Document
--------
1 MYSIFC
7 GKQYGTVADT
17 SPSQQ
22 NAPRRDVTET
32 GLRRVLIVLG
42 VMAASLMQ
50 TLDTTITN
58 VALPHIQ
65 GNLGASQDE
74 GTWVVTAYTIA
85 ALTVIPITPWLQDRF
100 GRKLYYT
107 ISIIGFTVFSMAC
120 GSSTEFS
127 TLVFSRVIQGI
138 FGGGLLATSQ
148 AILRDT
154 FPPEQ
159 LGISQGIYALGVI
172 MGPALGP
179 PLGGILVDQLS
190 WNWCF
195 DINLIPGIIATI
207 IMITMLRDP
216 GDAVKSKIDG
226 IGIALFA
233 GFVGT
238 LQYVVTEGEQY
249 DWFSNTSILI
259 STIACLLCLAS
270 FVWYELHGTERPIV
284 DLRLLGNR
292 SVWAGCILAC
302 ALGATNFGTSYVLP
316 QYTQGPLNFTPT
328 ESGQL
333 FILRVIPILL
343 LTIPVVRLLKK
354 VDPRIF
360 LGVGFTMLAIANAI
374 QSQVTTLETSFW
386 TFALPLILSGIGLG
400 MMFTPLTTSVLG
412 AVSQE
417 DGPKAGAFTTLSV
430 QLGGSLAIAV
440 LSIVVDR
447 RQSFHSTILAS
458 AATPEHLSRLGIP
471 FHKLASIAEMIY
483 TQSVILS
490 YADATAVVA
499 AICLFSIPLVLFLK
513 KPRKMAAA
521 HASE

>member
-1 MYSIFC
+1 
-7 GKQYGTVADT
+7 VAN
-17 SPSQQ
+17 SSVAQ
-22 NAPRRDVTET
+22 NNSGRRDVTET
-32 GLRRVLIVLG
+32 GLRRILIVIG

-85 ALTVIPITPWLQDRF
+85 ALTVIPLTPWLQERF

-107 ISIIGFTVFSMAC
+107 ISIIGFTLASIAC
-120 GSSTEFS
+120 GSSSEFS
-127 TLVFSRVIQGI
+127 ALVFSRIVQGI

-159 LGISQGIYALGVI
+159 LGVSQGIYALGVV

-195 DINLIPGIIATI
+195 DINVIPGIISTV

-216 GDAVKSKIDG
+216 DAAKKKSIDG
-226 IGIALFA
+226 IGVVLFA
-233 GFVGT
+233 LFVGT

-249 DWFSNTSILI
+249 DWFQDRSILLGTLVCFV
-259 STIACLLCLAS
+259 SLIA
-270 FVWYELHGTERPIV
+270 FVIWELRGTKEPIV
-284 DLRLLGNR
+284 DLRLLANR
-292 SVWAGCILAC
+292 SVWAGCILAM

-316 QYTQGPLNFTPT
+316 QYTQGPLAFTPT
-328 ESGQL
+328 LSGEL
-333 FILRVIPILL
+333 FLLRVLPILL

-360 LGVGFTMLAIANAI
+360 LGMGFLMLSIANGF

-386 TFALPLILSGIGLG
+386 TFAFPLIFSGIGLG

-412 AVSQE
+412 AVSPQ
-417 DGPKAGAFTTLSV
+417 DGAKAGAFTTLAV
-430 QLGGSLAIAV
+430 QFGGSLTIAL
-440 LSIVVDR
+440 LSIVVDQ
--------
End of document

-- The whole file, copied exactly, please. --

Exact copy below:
1 MYSIFC
7 GKQYGTVADT
17 SPSQQ
22 NAPRRDVTET
32 GLRRVLIVLG
42 VMAASLMQ
50 TLDTTITN
58 VALPHIQ
65 GNLGASQDE
74 GTWVVTAYTIA
85 ALTVIPITPWLQDRF
100 GRKLYYT
107 ISIIGFTVFSMAC
120 GSSTEFS
127 TLVFSRVIQGI
138 FGGGLLATSQ
148 AILRDT
154 FPPEQ
159 LGISQGIYALGVI
172 MGPALGP
179 PLGGILVDQLS
190 WNWCF
195 DINLIPGIIATI
207 IMITMLRDP
216 GDAVKSKIDG
226 IGIALFA
233 GFVGT
238 LQYVVTEGEQY
249 DWFSNTSILI
259 STIACLLCLAS
270 FVWYELHGTERPIV
284 DLRLLGNR
292 SVWAGCILAC
302 ALGATNFGTSYVLP
316 QYTQGPLNFTPT
328 ESGQL
333 FILRVIPILL
343 LTIPVVRLLKK
354 VDPRIF
360 LGVGFTMLAIANAI
374 QSQVTTLETSFW
386 TFALPLILSGIGLG
400 MMFTPLTTSVLG
412 AVSQE
417 DGPKAGAFTTLSV
430 QLGGSLAIAV
440 LSIVVDR
447 RQSFHSTILAS
458 AATPEHLSRLGIP
471 FHKLASIAEMIY
483 TQSVILS
490 YADATAVVA
499 AICLFSIPLVLFLK
513 KPRKMAAA
521 HASE

>member
-1 MYSIFC
+1 
-7 GKQYGTVADT
+7 VAN
-17 SPSQQ
+17 SSVAQ
-22 NAPRRDVTET
+22 NNSGRRDVTET
-32 GLRRVLIVLG
+32 GLRRILIVIG

-85 ALTVIPITPWLQDRF
+85 ALTVIPLTPWLQERF

-107 ISIIGFTVFSMAC
+107 ISIIGFTLASIAC
-120 GSSTEFS
+120 GSSSEFS
-127 TLVFSRVIQGI
+127 ALVFSRIVQGI

-159 LGISQGIYALGVI
+159 LGVSQGIYALGVV

-195 DINLIPGIIATI
+195 DINVIPGIISTV

-216 GDAVKSKIDG
+216 DAAKKKSIDG
-226 IGIALFA
+226 IGVVLFA
-233 GFVGT
+233 LFVGT

-249 DWFSNTSILI
+249 DWFQDRSILLGTLVCFV
-259 STIACLLCLAS
+259 SLIA
-270 FVWYELHGTERPIV
+270 FVIWELRGTKEPIV
-284 DLRLLGNR
+284 DLRLLANR
-292 SVWAGCILAC
+292 SVWAGCILAM

-316 QYTQGPLNFTPT
+316 QYTQGPLAFTPT
-328 ESGQL
+328 LSGEL
-333 FILRVIPILL
+333 FLLRVLPILL

-360 LGVGFTMLAIANAI
+360 LGMGFLMLSIANGF

-386 TFALPLILSGIGLG
+386 TFAFPLIFSGIGLG

-412 AVSQE
+412 AVSPQ
-417 DGPKAGAFTTLSV
+417 DGAKAGAFTTLAV
-430 QLGGSLAIAV
+430 QFGGSLTIAL
-440 LSIVVDR
+440 LSIVVDQ